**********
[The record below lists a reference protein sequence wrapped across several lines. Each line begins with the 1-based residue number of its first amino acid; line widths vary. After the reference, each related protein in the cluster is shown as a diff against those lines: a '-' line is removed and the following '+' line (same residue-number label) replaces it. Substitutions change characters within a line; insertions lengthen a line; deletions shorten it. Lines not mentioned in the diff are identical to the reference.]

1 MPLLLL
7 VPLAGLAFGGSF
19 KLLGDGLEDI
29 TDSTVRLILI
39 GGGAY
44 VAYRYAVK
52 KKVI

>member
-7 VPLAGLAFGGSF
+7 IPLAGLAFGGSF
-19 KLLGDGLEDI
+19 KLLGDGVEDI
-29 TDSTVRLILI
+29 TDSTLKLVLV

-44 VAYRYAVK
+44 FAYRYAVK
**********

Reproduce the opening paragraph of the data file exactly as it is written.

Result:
[The record below lists a reference protein sequence wrapped across several lines. Each line begins with the 1-based residue number of its first amino acid; line widths vary. After the reference, each related protein in the cluster is shown as a diff against those lines: a '-' line is removed and the following '+' line (same residue-number label) replaces it. Substitutions change characters within a line; insertions lengthen a line; deletions shorten it. Lines not mentioned in the diff are identical to the reference.]